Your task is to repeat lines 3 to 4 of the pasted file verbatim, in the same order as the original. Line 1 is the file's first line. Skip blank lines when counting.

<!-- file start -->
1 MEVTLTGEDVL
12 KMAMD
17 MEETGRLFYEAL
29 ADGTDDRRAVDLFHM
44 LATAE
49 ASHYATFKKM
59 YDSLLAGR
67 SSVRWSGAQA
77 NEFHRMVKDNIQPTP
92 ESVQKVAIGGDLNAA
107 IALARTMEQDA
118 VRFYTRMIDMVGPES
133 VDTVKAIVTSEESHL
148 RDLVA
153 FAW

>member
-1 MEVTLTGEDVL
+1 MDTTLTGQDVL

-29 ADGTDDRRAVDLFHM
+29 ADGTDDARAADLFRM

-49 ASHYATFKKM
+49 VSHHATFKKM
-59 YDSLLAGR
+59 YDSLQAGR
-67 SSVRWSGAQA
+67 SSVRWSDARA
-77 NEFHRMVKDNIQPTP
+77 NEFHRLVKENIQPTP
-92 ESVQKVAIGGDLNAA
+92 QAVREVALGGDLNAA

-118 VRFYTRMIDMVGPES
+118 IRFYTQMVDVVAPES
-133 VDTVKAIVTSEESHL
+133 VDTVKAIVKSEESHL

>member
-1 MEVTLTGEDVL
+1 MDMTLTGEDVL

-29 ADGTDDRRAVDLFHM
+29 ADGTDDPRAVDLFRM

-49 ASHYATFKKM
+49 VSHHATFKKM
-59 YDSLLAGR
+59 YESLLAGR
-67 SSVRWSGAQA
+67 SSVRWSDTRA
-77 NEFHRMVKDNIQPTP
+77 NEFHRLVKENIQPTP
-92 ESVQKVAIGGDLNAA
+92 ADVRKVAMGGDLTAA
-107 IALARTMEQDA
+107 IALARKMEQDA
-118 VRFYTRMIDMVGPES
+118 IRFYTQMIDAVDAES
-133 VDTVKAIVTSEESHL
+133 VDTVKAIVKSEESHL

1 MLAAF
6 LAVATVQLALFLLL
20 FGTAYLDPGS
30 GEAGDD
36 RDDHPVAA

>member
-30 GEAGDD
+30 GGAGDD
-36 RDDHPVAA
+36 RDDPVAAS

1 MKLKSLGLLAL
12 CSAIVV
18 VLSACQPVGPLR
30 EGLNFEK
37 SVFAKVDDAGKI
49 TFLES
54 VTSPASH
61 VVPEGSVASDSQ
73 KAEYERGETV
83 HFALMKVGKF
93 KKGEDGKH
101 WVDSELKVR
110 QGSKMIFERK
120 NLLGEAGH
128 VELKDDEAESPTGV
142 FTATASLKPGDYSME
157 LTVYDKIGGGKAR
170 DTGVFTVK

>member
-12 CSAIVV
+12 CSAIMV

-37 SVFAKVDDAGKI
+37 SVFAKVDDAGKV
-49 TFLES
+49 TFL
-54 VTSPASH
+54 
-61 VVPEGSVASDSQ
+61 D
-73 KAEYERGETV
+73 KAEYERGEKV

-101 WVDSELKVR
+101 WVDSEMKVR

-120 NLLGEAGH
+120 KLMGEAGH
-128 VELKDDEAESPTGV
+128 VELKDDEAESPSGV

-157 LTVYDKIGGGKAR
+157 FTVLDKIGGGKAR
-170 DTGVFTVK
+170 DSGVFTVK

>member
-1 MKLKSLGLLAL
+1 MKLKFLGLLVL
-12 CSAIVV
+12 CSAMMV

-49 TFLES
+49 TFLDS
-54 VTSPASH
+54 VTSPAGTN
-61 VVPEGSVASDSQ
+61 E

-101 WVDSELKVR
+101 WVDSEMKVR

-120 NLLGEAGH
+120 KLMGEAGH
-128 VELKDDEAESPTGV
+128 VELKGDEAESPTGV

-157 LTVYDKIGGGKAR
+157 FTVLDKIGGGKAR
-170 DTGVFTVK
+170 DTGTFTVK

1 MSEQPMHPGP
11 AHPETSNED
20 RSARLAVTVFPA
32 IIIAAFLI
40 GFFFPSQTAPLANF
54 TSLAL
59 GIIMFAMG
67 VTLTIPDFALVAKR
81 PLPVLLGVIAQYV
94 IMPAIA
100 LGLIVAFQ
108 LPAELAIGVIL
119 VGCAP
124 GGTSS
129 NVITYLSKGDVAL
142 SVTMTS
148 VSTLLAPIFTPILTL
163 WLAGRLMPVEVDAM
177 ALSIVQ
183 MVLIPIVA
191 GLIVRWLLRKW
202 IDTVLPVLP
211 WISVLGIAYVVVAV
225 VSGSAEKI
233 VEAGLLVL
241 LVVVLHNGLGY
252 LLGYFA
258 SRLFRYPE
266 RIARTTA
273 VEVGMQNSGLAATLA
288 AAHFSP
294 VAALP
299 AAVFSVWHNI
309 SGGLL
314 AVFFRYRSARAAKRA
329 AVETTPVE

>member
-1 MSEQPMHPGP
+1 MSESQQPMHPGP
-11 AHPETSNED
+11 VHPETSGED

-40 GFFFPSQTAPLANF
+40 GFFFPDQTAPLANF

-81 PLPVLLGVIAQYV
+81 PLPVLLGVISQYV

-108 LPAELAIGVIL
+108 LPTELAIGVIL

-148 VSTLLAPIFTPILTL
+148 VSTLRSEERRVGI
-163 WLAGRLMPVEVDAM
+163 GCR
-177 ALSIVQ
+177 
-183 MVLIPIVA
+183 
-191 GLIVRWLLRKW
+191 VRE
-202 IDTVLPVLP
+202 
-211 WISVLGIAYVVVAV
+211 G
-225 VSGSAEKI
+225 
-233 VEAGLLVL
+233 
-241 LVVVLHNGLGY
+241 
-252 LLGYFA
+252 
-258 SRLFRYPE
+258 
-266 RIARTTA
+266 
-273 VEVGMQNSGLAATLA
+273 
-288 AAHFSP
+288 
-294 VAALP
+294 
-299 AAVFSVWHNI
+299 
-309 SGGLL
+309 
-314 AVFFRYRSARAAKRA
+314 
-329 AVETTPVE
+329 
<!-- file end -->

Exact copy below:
17 MEETGRLFYEAL
29 ADGTDDRRAVDLFHM